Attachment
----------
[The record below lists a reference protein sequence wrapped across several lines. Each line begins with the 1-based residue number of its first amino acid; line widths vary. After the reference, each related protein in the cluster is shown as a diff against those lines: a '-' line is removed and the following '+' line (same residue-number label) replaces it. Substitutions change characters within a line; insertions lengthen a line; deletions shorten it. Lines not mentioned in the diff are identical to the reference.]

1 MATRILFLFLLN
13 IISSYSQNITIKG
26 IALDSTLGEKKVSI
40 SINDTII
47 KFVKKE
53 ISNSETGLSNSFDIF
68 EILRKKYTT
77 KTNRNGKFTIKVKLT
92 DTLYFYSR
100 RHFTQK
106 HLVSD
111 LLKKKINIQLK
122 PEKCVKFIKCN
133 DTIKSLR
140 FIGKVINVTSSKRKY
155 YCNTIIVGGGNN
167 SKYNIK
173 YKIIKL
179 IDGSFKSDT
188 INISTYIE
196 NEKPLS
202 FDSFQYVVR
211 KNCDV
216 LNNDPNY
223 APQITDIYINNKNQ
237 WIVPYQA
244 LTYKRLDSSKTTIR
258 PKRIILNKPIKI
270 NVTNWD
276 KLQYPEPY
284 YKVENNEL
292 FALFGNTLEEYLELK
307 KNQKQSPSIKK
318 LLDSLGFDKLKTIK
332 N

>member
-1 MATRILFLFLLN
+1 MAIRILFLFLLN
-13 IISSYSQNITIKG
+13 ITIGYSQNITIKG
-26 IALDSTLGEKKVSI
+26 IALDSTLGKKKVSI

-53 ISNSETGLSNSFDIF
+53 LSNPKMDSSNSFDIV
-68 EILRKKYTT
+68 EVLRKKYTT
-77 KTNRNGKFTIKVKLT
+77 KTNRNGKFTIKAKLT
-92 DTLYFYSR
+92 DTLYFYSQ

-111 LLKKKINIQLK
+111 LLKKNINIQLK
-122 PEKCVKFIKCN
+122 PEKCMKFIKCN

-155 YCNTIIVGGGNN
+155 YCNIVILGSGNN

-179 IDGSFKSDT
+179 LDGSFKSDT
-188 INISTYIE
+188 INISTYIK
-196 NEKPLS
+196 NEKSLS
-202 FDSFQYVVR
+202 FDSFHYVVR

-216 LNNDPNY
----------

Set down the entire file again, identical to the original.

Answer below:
[The record below lists a reference protein sequence wrapped across several lines. Each line begins with the 1-based residue number of its first amino acid; line widths vary. After the reference, each related protein in the cluster is shown as a diff against those lines: a '-' line is removed and the following '+' line (same residue-number label) replaces it. Substitutions change characters within a line; insertions lengthen a line; deletions shorten it. Lines not mentioned in the diff are identical to the reference.]

1 MATRILFLFLLN
13 IISSYSQNITIKG
26 IALDSTLGEKKVSI
40 SINDTII
47 KFVKKE
53 ISNSETGLSNSFDIF
68 EILRKKYTT
77 KTNRNGKFTIKVKLT
92 DTLYFYSR
100 RHFTQK
106 HLVSD
111 LLKKKINIQLK
122 PEKCVKFIKCN
133 DTIKSLR
140 FIGKVINVTSSKRKY
155 YCNTIIVGGGNN
167 SKYNIK
173 YKIIKL
179 IDGSFKSDT
188 INISTYIE
196 NEKPLS
202 FDSFQYVVR
211 KNCDV
216 LNNDPNY
223 APQITDIYINNKNQ
237 WIVPYQA
244 LTYKRLDSSKTTIR
258 PKRIILNKPIKI
270 NVTNWD
276 KLQYPEPY
284 YKVENNEL
292 FALFGNTLEEYLELK
307 KNQKQSPSIKK
318 LLDSLGFDKLKTIK
332 N

>member
-1 MATRILFLFLLN
+1 MAIRILFLFLLN
-13 IISSYSQNITIKG
+13 ITIGYSQNITIKG
-26 IALDSTLGEKKVSI
+26 IALDSTLGKKKVSI

-53 ISNSETGLSNSFDIF
+53 LSNPKMDSSNSFDIV
-68 EILRKKYTT
+68 EVLRKKYTT
-77 KTNRNGKFTIKVKLT
+77 KTNRNGKFTIKAKLT
-92 DTLYFYSR
+92 DTLYFYSQ

-111 LLKKKINIQLK
+111 LLKKNINIQLK
-122 PEKCVKFIKCN
+122 PEKCMKFIKCN

-155 YCNTIIVGGGNN
+155 YCNIVILGSGNN

-179 IDGSFKSDT
+179 LDGSFKSDT
-188 INISTYIE
+188 INISTYIK
-196 NEKPLS
+196 NEKSLS
-202 FDSFQYVVR
+202 FDSFHYVVR

-216 LNNDPNY